Another memory from childhood . . . Must be the season that brings them on!
On Christmas morning, like many other kids, I would rush downstairs to see what had appeared under the tree since going to bed. And, of course, whether my Christmas stocking contained coal. Fortunately, neither anthracite nor lignite were found in the toe of the stocking. What was always there, however, was an orange. Why an orange?
Growing up in the Pacific Northwest, oranges were not available on trees in December (nor any other time of year!). They were always trucked in from exotic places like Orange County California, or far-off Florida (both about as remote as the North Pole). Certainly we could find them in the stores, but distribution costs were higher then. And, as the tradition of "oranges-in-the-stocking" stemmed from my parents' generation, the costs (and availability) in their experience were even higher still. In other words, oranges were a luxury in the Northwest.* And to find one in the toe of the stocking (along with some candy, of course) was a joy. And, oh, the aroma of ripping into that peel!
Now, of course, we can get raspberries in December in Colorado. They don't come from 'round here. We ship 'em in, along with all of those other fruits and vegetables that don't deal well with inches of snow and sub-freezing temperatures. What were once available primarily as luxuries are now just a quick trip to Safeway away. Indeed, not only can we get raspberries in December in Colorado, we can get ORGANIC raspberries.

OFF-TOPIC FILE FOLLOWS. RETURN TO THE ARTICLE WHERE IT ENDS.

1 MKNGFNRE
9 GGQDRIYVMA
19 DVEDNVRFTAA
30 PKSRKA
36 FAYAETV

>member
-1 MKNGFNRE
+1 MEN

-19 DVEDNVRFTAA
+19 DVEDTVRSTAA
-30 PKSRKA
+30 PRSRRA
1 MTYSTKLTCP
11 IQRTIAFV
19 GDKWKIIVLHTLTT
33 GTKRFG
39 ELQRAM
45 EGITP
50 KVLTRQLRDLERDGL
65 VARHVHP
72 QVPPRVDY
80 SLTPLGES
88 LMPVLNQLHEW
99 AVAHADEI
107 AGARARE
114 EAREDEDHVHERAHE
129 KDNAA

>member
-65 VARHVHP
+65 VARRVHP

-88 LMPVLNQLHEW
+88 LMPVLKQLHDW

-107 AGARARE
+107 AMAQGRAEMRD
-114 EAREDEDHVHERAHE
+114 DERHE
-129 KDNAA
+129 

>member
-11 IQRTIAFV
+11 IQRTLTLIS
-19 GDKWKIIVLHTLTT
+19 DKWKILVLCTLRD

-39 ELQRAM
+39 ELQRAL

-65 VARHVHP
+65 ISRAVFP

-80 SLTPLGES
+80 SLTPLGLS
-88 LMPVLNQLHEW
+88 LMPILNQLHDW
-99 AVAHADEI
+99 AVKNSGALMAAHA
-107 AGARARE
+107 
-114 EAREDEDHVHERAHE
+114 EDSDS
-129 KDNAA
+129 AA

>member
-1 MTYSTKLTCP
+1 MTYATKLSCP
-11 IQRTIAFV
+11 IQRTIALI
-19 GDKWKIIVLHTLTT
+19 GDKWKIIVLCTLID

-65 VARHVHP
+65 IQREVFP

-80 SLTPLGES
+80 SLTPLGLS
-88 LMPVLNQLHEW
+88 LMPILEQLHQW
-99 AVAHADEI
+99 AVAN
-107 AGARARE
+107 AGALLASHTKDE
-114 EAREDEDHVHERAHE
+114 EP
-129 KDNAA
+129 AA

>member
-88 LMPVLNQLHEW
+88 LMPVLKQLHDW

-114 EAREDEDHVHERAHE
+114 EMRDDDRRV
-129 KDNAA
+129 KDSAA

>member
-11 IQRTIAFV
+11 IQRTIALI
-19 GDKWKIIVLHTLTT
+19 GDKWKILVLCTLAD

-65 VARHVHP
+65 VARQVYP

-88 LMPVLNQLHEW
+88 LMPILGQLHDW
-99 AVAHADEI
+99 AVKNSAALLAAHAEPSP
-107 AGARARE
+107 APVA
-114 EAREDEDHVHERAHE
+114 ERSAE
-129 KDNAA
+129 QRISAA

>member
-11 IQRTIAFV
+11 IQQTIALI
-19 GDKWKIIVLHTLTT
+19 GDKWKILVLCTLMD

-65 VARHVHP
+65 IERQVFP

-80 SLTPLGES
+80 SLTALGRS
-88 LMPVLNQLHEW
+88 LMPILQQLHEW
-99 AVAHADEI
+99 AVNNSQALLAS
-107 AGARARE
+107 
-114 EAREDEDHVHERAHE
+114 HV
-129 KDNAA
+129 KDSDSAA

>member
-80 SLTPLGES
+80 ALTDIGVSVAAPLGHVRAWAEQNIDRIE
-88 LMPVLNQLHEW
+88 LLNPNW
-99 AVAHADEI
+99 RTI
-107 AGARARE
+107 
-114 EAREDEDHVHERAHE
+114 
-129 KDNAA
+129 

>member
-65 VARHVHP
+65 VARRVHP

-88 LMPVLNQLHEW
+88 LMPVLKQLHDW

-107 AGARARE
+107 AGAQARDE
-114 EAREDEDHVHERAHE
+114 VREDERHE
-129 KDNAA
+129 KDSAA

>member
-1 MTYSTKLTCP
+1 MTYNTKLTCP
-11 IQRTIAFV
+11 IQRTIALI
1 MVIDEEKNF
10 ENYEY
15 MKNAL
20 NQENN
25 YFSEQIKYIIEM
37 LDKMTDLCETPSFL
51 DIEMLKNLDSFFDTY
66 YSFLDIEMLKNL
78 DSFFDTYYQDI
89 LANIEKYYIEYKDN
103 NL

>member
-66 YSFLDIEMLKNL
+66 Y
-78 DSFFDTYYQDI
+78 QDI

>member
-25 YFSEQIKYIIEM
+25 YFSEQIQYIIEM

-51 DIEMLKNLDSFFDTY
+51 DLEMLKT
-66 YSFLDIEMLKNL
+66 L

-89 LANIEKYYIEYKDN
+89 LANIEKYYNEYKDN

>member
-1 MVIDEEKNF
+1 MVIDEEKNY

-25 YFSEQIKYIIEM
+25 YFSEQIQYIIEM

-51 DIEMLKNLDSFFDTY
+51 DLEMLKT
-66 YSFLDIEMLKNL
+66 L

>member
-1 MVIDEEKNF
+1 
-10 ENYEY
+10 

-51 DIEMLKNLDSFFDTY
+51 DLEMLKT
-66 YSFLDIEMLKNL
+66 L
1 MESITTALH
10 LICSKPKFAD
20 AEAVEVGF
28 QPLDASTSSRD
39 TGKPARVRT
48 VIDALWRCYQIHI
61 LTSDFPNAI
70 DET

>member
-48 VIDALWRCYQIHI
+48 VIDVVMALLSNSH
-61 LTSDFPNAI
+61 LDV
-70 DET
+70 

In our convenience-oriented society, I begin to take for granted the availability of non-native, non-seasonal produce. Oranges in December. Corn in January. Raspberries in February. I've got two "Cuties" (clementines) in front of me right now, awaiting snack-time (with little stickers on them that say "Stocking Stuffer"!). All shipped in for my eating-pleasure. And I love 'em all!
I am reminded, however, of all that it takes to get that exotic fruit to my table now. Buddhist author Thich Nhat Hanh writes of a "Tangerine Meditation" in his book Peace is Every Step.** He gave children some tangerines and encouraged them to meditate on the fruit's origins. The children saw the tangerine, the tree where it grew. They began to see the other factors that contributed to its growth: the sun, the soil, the rain. They peeled, smelled and ate the fruit mindfully, savoring all of it. I've done this meditation before, and it's wonderful. I think, the next time I eat a citrus fruit in December - maybe beginning with those two Cuties on my desk - I'll do it again. But I'll add some contemplation on all of the other factors that brought them to my desk: the pickers, the packers, the shippers, the store clerks; those who built the trucks, who refined the petroleum; those who made the box and the little mesh bag. And maybe, then, I'll offer a word of thanks for all involved!
The world in a Cutie. What an amazing gift! I think it's time, too, for my kids to have oranges in their stockings!
* Here's a delightful, informative, article on oranges in stockings. Clearly it wasn't just MY family's tradition, or one confined to the North.
** Bantam Books, 1991, pg. 21.